The contemporary sonic soundscape of pop music toward the end of the 2010s lent itself heavily to a sort of anti-melodicism, a particular dissonance that sprang up in the likes of queer underground artist collectives. Listen to the jagged lilt of a Charli XCX tune, or even the awry and positively mechanical-esque sounds peppered throughout some Arca, Kim Petras, or Slayyyter songs and you will quickly feel a sort of futuristic undertone; a wedding of mechanical noise with melody which characterizes hyper-pop.
Dubbed in its early iterations through the moniker of PC music, the collective and sonic trends of the hyper-pop movement can be traced back to the likes of artists A.G Cook, 100 Gecs, and the late visionary SOPHIE. The genre, in its most potent and evolved form, involves a certain sort of post-ironic kitsch, an over-aestheticization and parodical manifestation of pop music pushed to its extremes. Songs like Click and fan-favorite ‘Track 10’ by Charli XCX (which has reached almost mythical status in queer spaces) are both camp, kitsch, and futurism all rolled into one. Digital synthesizers are crunched, stretched, sped-up and warped, testing the very limits of compression, often leaving one’s speakers warbled, with bass and high-frequency notes squelching and competing for space within the monitors, it is, in the words of Brian Eno, “the sound of failure: so much modern art is the sound of things going out of control, of a medium pushing to its limits and breaking apart”
Further to this, artists such as Slayyyter, Ayesha Erotica, Kim Petras, and Sophie, wholly emblematic of the movement, have all at one point or another utilized the aesthetics of pop culture in similar ways, spoofing and extremetizing the hallmarks of late nineties and early 2000’s icons like Britney Spears and Christina Aguilera. All midriff, rhinestones, and coquettish tongue-in-cheek sex appeal, the visual world for these artists revolve around a certain reverence for and fetishization of consumption, a post-modern acknowledgment of the consumer culture that brought us the heyday of pop music in its most confectionary form.
In a way, the sonic and visual world of hyper-pop is a perfect symbiosis for an artistic movement, where the clanging dissonance of its digital instruments serves to reveal the constructed, synthetic, and fallible nature of digital synthesization, and the uber-femme hyper-sexualized and commodified aesthetics of these artists serve to reveal the equally constructed, synthetic and fallible nature of the consumer society that wrought popular music and culture in its current iteration. In this way, hyper-pop is resolutely post-modern in its acknowledgment of its own constructed-ness and its self-reflexive obsession with irony, kitsch, and camp.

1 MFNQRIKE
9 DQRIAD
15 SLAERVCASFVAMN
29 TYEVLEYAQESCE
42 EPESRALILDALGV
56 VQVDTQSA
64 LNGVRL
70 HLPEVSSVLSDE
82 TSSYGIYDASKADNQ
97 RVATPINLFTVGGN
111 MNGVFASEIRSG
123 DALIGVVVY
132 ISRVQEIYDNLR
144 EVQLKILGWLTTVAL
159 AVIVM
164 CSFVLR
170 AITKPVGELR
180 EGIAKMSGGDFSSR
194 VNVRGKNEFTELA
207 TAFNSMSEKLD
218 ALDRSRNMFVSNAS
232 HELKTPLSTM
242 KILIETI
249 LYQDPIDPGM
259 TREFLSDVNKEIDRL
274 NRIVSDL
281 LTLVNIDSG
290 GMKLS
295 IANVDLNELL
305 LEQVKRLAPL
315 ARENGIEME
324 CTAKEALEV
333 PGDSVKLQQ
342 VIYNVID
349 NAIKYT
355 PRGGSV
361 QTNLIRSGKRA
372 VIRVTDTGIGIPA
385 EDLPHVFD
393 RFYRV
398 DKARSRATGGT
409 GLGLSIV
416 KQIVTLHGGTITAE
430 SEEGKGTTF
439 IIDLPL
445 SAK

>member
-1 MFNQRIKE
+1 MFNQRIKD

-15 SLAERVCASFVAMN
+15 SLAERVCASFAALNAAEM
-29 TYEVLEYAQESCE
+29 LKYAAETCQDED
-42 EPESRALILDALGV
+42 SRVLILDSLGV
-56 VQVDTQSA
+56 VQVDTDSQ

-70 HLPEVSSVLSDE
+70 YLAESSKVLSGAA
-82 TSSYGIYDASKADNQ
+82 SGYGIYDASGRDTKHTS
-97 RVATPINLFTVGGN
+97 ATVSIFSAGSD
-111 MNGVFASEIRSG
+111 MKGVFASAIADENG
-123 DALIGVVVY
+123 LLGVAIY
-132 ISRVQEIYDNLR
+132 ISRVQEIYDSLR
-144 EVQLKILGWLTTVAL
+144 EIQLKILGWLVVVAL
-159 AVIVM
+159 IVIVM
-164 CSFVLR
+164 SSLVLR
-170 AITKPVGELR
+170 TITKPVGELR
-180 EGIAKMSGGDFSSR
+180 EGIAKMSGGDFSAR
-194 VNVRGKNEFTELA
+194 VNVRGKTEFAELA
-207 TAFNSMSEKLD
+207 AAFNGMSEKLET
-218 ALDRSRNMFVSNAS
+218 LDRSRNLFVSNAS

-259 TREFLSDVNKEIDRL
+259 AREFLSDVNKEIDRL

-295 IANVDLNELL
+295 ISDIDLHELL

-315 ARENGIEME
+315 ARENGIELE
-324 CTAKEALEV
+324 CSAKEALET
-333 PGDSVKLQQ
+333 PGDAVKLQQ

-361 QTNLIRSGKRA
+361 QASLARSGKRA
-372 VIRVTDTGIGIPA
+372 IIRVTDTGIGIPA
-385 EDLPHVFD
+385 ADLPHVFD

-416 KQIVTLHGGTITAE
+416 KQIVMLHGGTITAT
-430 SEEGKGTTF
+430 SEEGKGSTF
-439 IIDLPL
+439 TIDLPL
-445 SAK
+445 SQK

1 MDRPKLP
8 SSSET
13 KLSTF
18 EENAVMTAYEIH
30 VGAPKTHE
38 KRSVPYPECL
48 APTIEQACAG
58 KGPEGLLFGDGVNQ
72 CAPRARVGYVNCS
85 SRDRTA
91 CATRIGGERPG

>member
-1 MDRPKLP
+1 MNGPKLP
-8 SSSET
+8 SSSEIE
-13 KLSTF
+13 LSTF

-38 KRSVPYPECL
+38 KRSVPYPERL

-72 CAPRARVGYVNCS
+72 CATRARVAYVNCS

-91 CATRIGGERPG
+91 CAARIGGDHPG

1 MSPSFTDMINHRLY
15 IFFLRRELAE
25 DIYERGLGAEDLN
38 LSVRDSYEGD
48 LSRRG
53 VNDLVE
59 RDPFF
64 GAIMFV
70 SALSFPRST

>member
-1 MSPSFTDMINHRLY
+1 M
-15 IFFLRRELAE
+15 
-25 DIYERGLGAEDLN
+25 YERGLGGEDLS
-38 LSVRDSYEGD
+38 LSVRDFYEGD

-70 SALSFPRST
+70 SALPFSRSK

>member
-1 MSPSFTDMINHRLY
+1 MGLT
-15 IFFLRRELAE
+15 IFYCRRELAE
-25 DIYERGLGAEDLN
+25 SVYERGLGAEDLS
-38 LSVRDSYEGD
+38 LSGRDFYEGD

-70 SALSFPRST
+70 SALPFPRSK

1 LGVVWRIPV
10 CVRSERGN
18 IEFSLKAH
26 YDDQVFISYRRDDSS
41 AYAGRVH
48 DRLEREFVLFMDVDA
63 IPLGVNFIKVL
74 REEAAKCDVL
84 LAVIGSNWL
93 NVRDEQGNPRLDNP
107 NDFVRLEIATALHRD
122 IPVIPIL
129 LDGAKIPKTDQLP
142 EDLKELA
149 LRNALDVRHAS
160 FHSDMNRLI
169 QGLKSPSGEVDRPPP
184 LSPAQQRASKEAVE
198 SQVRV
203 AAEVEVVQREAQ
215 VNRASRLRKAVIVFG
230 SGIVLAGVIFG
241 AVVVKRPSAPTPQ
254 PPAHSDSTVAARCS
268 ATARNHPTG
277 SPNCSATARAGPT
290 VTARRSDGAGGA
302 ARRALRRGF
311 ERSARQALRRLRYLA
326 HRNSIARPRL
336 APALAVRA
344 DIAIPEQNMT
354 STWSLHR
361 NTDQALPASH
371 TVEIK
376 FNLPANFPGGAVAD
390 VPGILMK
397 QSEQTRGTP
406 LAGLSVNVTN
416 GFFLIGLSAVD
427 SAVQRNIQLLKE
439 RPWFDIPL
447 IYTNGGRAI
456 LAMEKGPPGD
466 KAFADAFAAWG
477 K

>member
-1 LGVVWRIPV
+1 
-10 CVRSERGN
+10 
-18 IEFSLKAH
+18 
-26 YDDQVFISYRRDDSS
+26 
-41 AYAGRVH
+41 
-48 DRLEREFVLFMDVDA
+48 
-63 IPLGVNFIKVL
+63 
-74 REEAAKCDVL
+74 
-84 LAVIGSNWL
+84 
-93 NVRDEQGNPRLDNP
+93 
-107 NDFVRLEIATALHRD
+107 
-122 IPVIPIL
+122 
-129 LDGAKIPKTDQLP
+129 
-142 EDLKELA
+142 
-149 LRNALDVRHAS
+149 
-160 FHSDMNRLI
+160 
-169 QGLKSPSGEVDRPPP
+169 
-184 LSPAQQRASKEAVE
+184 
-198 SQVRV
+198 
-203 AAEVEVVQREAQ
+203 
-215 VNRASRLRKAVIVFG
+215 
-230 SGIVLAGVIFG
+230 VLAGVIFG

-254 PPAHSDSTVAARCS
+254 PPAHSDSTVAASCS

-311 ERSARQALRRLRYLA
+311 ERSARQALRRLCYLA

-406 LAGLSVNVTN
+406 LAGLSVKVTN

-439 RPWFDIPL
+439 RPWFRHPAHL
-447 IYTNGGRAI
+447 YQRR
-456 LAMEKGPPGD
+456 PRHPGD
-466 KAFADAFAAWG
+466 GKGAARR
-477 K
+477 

It, however, harkens back to a certain utopian vision of culture manifested by artists of the early avant-garde in the 20th century. That of artists with a resolutely modernist disposition, who sprang up within the modernist era. Hyper-pop, to be sure, sounds like the future, and for whatever reason, the abrasive sonic and visual components that these artists string together beget a certain vision of where culture is headed, where human emotion and melodicism blend with machinic noise. The utopianism of the futurists, for all of their quixotic reverence of the city and the machine and the world of noise and industrial culture, were seated firmly at the precipice of the industrial revolution and were reacting to the exponentially rapid advancement of technology and industry within urban centers. Luigi Russolo in his manifesto on The Art of Noise, quipped ““Ancient life was all silence. In the nineteenth century, with the invention of the machine, Noise was born. Today, Noise triumphs and reigns supreme over the sensibilities of men.” Having created an entirely new class of instruments whose dissonant and industrial sounds created a new sonic vocabulary, one can’t help but see Russolo’s reverence for “noise” in its digital iteration as Hyper-Pop.
Are not the hyper-popists amongst us rather equally quixotic in their reverence of noise? In their nostalgia for and obsession with hyper-aestheticized consumerism and the amplification of the sonic world of the digital, it wouldn’t be completely off-base to look at the likes of SOPHIE, Arca, and A.G Cook, as post-modern auteurs of a sonic and aesthetic neo-futurism, brought on by a self-reflexive but concomitantly romanticized perspective on the hyper-reality in which we now live.